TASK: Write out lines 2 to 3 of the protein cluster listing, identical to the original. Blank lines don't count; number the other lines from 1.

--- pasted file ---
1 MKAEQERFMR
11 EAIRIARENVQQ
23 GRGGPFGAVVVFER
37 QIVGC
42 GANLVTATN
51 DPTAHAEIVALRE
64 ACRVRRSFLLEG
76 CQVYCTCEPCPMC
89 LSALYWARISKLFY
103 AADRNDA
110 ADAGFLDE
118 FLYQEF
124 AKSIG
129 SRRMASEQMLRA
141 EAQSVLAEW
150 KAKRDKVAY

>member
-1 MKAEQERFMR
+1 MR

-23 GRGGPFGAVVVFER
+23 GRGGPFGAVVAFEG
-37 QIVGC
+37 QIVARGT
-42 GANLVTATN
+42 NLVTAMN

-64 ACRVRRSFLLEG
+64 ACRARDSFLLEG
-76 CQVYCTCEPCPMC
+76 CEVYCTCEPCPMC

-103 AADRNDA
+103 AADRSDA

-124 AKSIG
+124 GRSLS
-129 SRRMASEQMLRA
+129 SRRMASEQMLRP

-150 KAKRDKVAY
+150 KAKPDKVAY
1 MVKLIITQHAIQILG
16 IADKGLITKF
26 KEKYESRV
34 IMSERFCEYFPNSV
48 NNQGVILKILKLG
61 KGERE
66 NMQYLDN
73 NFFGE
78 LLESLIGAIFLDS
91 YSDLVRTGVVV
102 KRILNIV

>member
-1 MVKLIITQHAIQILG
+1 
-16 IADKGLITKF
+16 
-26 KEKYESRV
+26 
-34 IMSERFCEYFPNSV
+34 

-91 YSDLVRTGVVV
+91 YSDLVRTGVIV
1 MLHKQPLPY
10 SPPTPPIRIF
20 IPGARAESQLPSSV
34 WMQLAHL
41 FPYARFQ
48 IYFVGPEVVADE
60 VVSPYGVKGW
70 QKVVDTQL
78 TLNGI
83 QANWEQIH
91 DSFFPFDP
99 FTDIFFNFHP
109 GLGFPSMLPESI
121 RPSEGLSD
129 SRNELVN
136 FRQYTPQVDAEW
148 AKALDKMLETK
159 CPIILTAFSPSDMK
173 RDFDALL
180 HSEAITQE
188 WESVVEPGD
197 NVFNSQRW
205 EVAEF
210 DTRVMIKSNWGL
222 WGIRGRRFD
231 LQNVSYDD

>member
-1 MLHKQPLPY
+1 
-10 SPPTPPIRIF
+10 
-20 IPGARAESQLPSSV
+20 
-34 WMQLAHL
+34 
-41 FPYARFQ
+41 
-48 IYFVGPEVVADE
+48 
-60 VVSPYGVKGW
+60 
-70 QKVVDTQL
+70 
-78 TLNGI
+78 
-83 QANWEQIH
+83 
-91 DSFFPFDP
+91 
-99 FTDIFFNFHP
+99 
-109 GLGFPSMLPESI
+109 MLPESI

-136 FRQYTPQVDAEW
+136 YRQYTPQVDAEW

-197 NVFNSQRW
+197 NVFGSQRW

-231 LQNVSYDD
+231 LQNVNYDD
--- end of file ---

11 EAIRIARENVQQ
23 GRGGPFGAVVVFER